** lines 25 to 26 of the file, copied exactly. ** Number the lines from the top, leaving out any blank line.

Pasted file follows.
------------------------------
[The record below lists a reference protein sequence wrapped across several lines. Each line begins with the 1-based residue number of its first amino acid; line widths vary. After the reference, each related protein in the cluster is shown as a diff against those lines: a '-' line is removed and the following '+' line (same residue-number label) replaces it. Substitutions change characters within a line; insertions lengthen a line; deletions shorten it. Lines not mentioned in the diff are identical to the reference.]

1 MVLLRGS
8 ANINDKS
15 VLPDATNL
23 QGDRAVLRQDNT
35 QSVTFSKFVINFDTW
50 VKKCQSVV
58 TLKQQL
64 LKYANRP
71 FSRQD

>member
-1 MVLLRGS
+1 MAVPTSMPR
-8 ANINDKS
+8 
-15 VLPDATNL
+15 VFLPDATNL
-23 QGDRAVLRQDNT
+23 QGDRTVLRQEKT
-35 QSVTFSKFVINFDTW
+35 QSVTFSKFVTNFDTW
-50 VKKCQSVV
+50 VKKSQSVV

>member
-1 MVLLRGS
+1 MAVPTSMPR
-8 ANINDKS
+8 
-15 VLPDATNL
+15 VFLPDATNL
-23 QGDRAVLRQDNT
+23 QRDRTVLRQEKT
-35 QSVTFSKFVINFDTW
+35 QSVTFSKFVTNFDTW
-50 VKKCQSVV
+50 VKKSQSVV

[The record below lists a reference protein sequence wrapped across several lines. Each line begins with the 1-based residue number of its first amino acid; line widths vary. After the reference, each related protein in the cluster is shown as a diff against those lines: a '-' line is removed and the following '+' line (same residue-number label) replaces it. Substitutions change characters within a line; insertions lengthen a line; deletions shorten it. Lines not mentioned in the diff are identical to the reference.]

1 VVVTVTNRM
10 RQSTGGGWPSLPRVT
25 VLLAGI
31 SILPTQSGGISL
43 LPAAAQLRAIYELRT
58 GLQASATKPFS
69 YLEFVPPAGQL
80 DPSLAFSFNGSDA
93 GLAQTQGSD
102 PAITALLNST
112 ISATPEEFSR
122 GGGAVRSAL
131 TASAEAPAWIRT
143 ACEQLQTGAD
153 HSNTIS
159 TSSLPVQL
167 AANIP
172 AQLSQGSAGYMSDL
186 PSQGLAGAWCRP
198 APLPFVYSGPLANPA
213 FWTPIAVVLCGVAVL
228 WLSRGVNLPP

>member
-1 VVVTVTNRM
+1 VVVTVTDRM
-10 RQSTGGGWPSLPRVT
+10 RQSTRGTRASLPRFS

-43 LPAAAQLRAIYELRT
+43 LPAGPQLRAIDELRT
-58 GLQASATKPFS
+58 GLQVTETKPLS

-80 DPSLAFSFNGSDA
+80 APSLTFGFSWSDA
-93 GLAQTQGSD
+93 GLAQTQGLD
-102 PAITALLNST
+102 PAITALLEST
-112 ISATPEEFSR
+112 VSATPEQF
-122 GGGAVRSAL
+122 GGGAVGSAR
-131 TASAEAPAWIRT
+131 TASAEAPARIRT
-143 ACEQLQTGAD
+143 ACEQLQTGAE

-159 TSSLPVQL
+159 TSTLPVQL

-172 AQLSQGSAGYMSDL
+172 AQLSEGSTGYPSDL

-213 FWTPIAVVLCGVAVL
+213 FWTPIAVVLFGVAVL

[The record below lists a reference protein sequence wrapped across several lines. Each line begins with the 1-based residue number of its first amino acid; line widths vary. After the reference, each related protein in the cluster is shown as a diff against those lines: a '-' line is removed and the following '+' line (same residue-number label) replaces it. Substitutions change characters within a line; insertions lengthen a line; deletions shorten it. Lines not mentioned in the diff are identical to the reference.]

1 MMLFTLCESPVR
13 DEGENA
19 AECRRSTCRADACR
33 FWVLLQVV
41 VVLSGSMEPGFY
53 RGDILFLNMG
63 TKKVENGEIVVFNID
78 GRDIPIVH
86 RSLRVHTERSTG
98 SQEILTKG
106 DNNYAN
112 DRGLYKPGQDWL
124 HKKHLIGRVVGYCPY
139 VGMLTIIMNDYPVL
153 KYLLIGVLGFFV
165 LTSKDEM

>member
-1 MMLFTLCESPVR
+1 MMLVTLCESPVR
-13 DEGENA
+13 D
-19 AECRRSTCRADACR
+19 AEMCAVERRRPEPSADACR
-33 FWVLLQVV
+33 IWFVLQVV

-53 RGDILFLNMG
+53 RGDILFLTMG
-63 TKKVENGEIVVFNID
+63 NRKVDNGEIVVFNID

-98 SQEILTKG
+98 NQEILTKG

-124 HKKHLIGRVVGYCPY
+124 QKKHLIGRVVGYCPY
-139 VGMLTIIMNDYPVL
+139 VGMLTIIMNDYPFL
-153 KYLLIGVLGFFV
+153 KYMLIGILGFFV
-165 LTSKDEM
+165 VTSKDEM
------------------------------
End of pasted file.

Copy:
-1 MVLLRGS
+1 MAVPTSMPR